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Greenport native Yvonne Lieblein did a lot of her writing at Aldo's Cafe (Credit: Monique Singh-Roy)
Greenport native Yvonne Lieblein did a lot of her writing at Aldo’s Café (Credit: Monique Singh-Roy)

Have you ever read a novel and imagined what it would look or sound like in real life?

No longer limited to one dimensional words on a page, publishers are now incorporating visual media and music into the reading experience, thanks to the internet. “The Wheelhouse Café” (J. Boylston & Company Publishers, 2015) is such a project.

Conceived and written by native Greenport resident Yvonne Lieblein, The Wheelhouse Café was inspired by stories told to her by her husband, Josh Horton, about his time captaining a tugboat in the 1990’s. Horton, a former Southold Town supervisor, is also a musician and wrote songs during his maritime days. Lieblein incorporated those into the book as well as a music soundtrack, or songscape, as she calls it.

“I wrote “The Wheelhouse Cafe” to exemplify and bring to life this idea I’ve had since I was 12 of having a book with a soundtrack,” she said during an interview at Aldo’s Café in Greenport, where she wrote a portion of the novel. “In my book it is almost like a character. If you don’t listen to the music, you are missing an integral part of the book experience.”

Music has always played an important role in Lieblein’s life. She played the clarinet, piano and tenor saxophone in school. She also wrote stories and recorded songs off the radio that she thought best represented her stories.

“I taped songs from the Rolling Stones, the Who, AC/DC and put the music to the scene, thinking the music makes it happen,” she said. “All my life I’ve had playlists and soundtracks for aspects of my life. I think in terms of music.”

The concept of creating music for a book is now a reality thanks to internet playlists and music apps. Two weeks ago the New York Times reported that acclaimed writer Wally Lamb, known for best-sellers like “She’s Come Undone” and “I Know This Much is True” will release his new novel, “I’ll Take You There”, exclusively as a digital app. Along with the novel, the app will include an original soundtrack, a full cast audio narrative of the book and a documentary about Mr. Lamb.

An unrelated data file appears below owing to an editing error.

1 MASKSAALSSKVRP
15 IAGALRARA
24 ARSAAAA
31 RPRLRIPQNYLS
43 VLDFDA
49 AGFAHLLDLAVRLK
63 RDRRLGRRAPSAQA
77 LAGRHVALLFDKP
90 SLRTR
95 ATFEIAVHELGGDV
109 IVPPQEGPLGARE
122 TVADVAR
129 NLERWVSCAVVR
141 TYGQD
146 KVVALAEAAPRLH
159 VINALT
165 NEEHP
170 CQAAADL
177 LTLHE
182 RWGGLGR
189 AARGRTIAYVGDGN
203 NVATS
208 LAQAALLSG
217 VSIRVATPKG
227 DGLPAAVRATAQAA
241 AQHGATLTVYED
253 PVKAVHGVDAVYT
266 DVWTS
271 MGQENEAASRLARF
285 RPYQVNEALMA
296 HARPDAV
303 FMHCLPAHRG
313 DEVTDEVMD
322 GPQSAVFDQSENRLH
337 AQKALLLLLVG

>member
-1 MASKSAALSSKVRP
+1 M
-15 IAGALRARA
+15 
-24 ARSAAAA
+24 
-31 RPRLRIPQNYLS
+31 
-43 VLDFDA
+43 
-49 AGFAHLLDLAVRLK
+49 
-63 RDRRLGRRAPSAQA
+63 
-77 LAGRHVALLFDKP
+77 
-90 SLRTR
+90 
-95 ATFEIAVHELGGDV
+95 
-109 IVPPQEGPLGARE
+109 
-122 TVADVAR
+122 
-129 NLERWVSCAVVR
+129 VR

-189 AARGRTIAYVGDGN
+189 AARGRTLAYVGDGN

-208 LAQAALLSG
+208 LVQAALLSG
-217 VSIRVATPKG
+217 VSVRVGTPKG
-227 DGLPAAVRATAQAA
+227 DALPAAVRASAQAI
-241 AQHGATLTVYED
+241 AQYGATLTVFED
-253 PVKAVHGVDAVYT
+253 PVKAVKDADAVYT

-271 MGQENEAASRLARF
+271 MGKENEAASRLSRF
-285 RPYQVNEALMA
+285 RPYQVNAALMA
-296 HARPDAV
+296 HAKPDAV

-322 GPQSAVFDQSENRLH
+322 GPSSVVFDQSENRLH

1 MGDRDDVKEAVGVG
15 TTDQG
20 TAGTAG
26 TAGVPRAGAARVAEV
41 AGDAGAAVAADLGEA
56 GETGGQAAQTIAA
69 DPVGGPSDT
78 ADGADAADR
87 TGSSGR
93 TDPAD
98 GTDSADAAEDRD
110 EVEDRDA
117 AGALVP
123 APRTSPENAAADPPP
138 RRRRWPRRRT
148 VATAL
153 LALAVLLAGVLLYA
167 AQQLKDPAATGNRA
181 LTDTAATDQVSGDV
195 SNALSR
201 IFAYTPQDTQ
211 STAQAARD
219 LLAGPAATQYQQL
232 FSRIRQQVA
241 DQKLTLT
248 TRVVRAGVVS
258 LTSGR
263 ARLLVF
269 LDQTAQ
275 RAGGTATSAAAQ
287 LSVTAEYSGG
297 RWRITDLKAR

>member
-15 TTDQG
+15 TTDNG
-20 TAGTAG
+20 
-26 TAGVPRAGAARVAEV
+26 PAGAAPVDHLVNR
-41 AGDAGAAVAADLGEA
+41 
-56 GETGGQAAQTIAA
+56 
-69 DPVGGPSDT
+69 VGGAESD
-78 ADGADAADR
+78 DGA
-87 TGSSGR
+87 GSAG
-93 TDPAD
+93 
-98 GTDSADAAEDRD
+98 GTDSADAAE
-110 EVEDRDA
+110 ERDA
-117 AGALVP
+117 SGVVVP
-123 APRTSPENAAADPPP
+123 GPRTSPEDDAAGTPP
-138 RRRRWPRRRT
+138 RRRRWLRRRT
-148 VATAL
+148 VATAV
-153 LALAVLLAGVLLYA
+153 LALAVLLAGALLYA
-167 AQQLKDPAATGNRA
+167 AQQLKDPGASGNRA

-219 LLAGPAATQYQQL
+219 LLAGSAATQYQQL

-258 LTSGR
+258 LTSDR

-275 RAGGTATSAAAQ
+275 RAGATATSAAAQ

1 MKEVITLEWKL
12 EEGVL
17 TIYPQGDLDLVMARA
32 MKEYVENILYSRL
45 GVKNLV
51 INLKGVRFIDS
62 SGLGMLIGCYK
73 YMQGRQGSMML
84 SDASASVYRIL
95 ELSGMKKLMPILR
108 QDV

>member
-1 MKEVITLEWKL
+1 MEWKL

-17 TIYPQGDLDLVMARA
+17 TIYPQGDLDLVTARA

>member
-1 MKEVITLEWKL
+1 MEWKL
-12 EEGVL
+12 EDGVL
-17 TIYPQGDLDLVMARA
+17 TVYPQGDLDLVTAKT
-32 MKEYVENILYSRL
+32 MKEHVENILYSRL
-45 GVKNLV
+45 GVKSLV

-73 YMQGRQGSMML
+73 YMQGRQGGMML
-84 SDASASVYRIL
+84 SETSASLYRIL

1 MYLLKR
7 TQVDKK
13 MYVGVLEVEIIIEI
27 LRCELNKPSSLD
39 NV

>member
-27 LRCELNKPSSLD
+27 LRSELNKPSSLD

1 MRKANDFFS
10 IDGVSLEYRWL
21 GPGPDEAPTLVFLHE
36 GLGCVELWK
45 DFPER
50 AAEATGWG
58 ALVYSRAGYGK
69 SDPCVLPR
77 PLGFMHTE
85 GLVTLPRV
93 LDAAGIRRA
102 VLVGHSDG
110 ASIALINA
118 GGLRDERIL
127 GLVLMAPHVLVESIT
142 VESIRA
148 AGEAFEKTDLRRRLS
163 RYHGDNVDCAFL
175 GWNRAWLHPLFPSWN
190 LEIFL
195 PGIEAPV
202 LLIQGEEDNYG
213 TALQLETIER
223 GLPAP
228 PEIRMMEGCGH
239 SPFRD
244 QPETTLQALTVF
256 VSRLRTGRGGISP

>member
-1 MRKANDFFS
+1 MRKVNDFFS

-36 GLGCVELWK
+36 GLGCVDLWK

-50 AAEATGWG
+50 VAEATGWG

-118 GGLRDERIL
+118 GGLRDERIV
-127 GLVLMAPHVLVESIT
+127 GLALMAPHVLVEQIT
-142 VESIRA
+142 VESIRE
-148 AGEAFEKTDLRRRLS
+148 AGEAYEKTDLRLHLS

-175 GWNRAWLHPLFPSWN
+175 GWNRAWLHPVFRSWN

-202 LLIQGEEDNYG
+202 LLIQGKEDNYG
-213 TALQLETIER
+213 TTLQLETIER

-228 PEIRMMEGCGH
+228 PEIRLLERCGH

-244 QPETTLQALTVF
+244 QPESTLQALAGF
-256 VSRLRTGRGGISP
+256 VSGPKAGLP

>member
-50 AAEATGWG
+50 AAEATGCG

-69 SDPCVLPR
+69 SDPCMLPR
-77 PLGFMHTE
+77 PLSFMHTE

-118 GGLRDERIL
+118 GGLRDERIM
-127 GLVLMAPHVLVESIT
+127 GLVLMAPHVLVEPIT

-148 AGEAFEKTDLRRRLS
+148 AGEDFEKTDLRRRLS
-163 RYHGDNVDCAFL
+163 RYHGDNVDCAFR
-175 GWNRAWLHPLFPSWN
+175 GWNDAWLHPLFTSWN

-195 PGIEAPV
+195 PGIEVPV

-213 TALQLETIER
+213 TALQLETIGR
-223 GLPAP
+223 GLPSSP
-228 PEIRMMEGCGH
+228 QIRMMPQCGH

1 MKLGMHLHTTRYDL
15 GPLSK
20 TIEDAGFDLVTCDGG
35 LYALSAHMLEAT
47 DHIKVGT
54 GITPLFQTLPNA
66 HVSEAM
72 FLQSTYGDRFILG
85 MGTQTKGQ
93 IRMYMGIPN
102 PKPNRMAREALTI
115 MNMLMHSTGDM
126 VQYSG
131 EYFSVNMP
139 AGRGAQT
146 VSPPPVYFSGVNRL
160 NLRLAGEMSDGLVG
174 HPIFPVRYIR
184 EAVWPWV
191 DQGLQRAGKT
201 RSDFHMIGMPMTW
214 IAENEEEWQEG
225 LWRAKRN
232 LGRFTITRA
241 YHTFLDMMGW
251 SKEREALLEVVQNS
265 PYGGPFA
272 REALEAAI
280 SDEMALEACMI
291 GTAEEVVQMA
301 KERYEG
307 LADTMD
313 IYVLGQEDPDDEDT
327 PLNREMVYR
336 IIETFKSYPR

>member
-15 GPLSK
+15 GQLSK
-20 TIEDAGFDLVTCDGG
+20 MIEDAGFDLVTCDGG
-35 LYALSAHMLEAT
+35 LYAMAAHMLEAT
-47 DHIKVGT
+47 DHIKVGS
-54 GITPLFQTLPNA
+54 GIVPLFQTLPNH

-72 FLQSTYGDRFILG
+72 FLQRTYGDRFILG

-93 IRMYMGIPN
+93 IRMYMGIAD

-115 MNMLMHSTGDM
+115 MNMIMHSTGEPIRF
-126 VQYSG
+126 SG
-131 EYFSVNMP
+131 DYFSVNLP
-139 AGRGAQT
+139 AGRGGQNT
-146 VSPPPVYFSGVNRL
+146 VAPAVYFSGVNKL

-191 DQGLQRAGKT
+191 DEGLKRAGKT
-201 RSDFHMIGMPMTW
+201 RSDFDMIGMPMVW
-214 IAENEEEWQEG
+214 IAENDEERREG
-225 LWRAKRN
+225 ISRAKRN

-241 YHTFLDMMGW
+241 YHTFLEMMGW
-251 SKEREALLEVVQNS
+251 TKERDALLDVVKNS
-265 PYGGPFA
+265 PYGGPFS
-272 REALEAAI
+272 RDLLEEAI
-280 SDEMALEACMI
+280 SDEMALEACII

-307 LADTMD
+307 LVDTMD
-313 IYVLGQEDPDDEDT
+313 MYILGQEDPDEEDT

Ironically “The Wheelhouse Café” is a reminder of what our lives were like before the digital age. Set in Greenport and New York City during the early 1990’s, the book takes place before cell phones became a way of life. Days spent aboard a tugboat were a lonely existence then, with little communication with the outside world.

Lieblein recounted a story of how her husband handled the isolation he experienced, stationed aboard a tugboat for weeks at a time. It became the catalyst for her first novel.

According to Lieblein, Horton would sing and play guitar in the boat’s wheelhouse with the radio turned to channel 68.  Imagining that someone was listening to him helped him feel connected.

“He was a musician, so he would turn on the marine radio saying, ‘Security Call, Security Call, turn to channel 68 for the Wheelhouse Café,'” explained Lieblein.  “Then he would turn the radio to that channel, tie off the mike, so it would dangle from a handle and he would play.”

Lieblein took that sense of isolation to write about two people, John Raymond, a lonely tugboat Captain and Arden McHale, a lonely Manhattan woman. Both are adrift in their own worlds, until their lives collide. Lieblein describes the novel as a love story, but not a romance novel. She also incorporated real Greenport locales like the Whisky Wind into the book, that’s where Raymond performs some of the songs which are written by Horton.

Lieblein says it’s entirely up to the reader as to how they want to experience the songs as they read the book. The songs are available online at TheWheelhousecafe.com and on Spotify.

“There are no rules,” she said. “You can read it before, during or after. At the end of the book are all the lyrics and the chapters that the songs go with. When a song is referenced, you’ll know it, but it’s not a musical. A song may be referenced to in the book or a character may be thinking of it, sometimes he is singing them at the Whiskey Wind, on the Wheelhouse Café or to Arden.

“It’s definitely a love story and a love affair with this place (Greenport),” said Lieblein.  “I grew up here and did not expect to live here. I moved away for nine years, came back and stayed. There’s no place now that I’d rather be, it’s such a special place”

Lieblein runs her own marketing and PR firm, Lieblein Associates LLC. She plans to expand the music side of the novel by inviting musicians to join her book tour and perform the book’s songs during readings. She also plans to post the lyrics online, inviting musicians to collaborate online with their own renditions of the songs.

“That’s what this book is about, it so exemplifies being heard and connecting,” she said.

The Wheelhouse Café is available online at Amazon.com. Copies of the book will be available for sale at Burton’s Bookstore in Greenport in time for Christmas. For more information visit TheWheelhouse Café.com.

The book's cover. (Credit: Courtesy photo)
The book’s cover. (Credit: Courtesy photo)
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